I’ve seen a lot of films and this is one of the worst I have ever seen. If a film as static and talky and irritating as this turns up on Talking Pictures TV I stop watching but I was obliged to finish this. I even at one point said I’d rather watch Frenzy which is really saying something.
I’m aware it is a relatively faithful adaptation of the play and I think that is particularly where the problem lies. It is so stagey with actors proclaiming rather than acting. And to anybody who argues there are Hitchcockian touches, there aren’t. Early sound films didn’t have to be like this.
One ironic thing is that I was dismayed that Barry Fitzgerald was in it and it turned out that he wasn’t the worst thing about it. The casting was odd too – you have members of the Abbey Theatre and…Edward Chapman younger than his son, John Laurie, and talking of John Laurie…One thing that actually did tickle me was the fact that John Laurie appears to have been the Sean Connery of his day by dint of the fact he didn’t even try to hide his Scottish accent.
Appearance by a cat or dog: reversed shot of a cat climbing up/down a lamppost
Alma fact: scenario by
Source: Film First DVD
Cupar is a nice middle-class town in Fife. It is in the constituency of North East Fife (previously East Fife). Prior to the 2015 election it swung from Conservative/Unionist to Liberal/Liberal Democrat over periods lasting decades. It was actually the constituency of the early 20th century Liberal prime minster Herbert Asquith and of the recent Liberal Democrat leader Menzies Campbell. Then it all changed.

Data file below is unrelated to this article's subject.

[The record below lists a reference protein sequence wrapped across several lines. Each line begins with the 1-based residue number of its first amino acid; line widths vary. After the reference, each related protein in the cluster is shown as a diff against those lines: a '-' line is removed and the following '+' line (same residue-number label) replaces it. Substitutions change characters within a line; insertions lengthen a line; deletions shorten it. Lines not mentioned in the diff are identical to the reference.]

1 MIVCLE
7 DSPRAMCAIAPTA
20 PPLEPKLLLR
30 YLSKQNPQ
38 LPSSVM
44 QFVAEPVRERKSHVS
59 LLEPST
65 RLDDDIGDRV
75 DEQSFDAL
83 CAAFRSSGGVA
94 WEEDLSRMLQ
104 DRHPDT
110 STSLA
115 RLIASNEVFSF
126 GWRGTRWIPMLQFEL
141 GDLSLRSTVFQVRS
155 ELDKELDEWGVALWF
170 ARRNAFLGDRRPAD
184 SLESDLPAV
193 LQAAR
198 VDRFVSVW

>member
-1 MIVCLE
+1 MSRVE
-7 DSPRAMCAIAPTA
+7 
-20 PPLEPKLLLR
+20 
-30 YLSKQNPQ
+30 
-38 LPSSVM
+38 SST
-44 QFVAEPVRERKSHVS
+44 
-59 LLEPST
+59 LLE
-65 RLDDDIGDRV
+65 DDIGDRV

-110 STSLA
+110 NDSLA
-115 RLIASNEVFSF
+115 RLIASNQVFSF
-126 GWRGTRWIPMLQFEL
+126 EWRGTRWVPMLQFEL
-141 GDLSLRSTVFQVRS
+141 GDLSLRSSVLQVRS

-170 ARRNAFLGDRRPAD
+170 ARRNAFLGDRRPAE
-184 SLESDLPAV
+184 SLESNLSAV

One of things I love about the London Underground is its visual identity which is all over the place. It’s so quirky because the lines all developed in different ways with different origins. The Victoria Line was built after the system was nationalised. Anyway, it was decided that all the stations should have their own tiled motifs set in the bench recesses. Here are a few of them.
I watched the sound version and the silent version ages ago and enjoyed them both. I preferred Anny Ondra when she was silent because the dubbing is all wrong. Joan Barry was far too posh. The knife scene works well both ways but I have to say the sound version is very clever. Hitchcock has turned into Hitchcock.
I love the glimpses of London in the twenties we get particularly those seen during Alice’s walk of misery after the murder.
Appearance by a cat or dog: none
Transport: motor vehicles
Source: The Early Hitchcock Collection (Optimum Releasing)/Erpressung (Arthaus)